VOA’s Lisa Schlein, Mariama Diallo and Jacquelin Belizaire contributed to this report.

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SpaceX Capsule Set to Splash Down Friday After Space Station Stop

An unmanned capsule from Elon Musk’s SpaceX was due to return to Earth on Friday after a short-term stay on the International Space Station, capping the first orbital test mission in NASA’s long-delayed quest to resume human space flight from U.S. soil later this year.

A SpaceX rocket had launched the 16-foot-tall capsule Saturday morning from the Kennedy Space Center in Florida. After a five-day mission on the orbital outpost, Crew Dragon was set to autonomously detach about 2:30 a.m. EST (0730 GMT) Friday and descend to Earth for an 8:45 a.m. splash-down off Florida’s Cape Canaveral coast.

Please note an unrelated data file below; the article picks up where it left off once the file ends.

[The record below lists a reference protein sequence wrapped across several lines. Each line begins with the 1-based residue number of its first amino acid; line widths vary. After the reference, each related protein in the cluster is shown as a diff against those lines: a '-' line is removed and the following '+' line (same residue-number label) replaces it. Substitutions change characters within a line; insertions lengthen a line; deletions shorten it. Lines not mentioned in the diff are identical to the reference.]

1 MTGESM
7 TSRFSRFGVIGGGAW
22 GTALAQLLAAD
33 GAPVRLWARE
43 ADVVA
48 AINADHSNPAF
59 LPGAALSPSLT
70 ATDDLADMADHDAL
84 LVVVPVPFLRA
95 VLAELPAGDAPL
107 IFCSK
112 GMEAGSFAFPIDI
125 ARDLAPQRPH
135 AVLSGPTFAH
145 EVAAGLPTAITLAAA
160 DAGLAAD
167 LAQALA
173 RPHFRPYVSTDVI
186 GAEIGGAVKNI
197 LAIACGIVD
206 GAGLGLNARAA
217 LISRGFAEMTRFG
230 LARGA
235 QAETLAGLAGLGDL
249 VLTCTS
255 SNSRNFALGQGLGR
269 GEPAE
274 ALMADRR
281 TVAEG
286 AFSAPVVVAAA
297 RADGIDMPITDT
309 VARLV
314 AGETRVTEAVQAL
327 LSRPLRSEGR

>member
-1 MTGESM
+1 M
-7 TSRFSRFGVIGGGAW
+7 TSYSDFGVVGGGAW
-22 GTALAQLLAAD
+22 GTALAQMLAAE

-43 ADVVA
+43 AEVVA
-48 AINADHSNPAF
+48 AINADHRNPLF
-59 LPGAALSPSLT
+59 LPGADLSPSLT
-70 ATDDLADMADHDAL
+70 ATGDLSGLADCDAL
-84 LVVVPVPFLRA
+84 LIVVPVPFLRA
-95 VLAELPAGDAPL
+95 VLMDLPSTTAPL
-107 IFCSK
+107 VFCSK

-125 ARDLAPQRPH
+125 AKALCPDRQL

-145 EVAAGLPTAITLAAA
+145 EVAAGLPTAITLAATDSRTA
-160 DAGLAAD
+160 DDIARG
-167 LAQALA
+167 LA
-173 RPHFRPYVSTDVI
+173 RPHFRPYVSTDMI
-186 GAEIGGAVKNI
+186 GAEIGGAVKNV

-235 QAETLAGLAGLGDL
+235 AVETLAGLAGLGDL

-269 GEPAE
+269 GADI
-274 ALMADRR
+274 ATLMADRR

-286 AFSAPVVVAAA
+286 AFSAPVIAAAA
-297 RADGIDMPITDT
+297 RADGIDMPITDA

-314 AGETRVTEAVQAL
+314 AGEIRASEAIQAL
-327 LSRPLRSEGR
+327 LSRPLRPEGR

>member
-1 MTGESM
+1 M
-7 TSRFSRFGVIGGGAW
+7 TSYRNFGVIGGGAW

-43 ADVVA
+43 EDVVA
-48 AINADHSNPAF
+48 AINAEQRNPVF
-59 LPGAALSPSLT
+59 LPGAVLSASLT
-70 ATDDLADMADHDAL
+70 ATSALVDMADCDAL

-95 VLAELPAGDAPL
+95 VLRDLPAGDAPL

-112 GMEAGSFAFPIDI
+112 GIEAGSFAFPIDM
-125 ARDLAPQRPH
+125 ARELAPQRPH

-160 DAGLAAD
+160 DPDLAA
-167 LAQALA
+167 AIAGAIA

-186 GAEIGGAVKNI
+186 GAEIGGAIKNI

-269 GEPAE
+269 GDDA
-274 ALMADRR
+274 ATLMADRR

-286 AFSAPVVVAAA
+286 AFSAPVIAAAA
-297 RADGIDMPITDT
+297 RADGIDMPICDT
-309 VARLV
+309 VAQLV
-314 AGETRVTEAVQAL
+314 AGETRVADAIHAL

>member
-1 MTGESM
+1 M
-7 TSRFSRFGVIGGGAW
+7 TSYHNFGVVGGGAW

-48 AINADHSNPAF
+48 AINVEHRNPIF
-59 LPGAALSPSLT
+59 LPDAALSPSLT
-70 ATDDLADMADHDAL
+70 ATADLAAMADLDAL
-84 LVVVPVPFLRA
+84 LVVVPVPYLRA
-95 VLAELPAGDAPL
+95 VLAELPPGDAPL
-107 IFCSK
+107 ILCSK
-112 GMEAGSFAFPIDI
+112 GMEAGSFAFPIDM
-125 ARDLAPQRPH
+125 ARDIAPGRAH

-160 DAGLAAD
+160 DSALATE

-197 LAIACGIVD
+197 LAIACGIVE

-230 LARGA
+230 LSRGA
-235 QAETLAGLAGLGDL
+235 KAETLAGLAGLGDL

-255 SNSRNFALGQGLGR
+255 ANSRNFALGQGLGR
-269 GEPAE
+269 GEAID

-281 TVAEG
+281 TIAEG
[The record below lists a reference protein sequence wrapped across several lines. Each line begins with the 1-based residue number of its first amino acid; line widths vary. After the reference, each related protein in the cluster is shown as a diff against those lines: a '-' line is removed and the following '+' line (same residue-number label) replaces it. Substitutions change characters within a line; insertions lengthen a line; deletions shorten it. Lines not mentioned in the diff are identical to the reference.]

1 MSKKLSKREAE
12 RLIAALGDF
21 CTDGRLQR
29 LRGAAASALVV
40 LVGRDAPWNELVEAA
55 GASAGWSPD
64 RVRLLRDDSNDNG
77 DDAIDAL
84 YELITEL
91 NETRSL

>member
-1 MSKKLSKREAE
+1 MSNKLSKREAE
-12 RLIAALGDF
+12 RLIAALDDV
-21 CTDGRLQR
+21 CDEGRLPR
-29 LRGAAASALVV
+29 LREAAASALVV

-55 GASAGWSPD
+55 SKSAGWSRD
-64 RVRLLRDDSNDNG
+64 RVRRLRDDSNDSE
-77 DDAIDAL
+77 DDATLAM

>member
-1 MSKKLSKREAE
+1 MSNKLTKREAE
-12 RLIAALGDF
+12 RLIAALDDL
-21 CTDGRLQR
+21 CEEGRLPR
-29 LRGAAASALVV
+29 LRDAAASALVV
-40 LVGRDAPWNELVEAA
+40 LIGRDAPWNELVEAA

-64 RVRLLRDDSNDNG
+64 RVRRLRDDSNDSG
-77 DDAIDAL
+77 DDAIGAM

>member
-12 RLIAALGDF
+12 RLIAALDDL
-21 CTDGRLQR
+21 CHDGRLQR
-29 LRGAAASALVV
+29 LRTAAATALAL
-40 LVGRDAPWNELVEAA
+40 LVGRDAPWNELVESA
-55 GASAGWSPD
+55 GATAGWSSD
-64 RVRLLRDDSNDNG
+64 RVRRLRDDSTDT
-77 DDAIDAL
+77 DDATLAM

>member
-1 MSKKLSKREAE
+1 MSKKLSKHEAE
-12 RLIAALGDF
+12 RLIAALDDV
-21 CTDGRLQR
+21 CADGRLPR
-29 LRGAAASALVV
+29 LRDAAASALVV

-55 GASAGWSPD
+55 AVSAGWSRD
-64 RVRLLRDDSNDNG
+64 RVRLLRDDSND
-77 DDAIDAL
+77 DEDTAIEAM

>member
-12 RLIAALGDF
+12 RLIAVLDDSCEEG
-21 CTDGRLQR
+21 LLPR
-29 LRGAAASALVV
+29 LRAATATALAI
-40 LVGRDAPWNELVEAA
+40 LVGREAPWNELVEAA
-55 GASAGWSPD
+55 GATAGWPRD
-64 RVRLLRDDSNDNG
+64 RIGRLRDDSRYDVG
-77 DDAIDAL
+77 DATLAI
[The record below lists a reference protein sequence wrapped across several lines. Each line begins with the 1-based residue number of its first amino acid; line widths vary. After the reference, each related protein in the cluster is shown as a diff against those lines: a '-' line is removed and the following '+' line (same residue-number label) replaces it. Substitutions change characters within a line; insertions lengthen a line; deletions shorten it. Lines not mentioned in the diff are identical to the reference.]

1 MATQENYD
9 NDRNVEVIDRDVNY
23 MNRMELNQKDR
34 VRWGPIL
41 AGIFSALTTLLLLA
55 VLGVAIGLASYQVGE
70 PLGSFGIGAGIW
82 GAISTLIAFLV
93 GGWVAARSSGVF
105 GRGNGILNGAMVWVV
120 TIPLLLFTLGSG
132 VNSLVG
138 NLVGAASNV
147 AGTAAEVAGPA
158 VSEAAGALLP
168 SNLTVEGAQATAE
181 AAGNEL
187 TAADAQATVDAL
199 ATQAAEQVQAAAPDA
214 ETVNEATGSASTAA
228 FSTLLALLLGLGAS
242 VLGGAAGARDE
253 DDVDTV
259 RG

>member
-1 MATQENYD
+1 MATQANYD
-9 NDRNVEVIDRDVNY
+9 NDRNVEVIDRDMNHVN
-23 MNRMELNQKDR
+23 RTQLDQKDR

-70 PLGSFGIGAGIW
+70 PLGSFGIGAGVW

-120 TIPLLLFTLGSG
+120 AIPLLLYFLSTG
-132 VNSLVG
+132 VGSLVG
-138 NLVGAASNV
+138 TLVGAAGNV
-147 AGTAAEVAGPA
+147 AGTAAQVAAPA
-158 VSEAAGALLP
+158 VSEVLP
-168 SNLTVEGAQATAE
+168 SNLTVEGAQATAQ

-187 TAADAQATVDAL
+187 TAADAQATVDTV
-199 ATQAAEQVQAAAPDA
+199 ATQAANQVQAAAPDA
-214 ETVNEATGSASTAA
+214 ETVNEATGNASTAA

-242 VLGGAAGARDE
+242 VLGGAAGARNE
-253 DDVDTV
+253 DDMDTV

Officials at the U.S. National Aeronautics and Space Administration will scrutinize the performance of the SpaceX capsule’s parachute deployment and its buoyancy after splash-down — two of the design and functionality concerns first reported by Reuters in February.

Musk, also co-founder of electric car maker Tesla Inc, will be watching closely. “I say hypersonic re-entry is probably my biggest concern,” he told reporters after the launch, referring to the capsule reaching thousands of miles per hour as it goes through the Earth’s atmosphere.

The first-of-its-kind mission, ahead of SpaceX’s crewed test flight slated for June, brought 400 pounds of test equipment to the space station, including a dummy named Ripley, outfitted with sensors around its head, neck, and spine to monitor how a flight would feel for a human.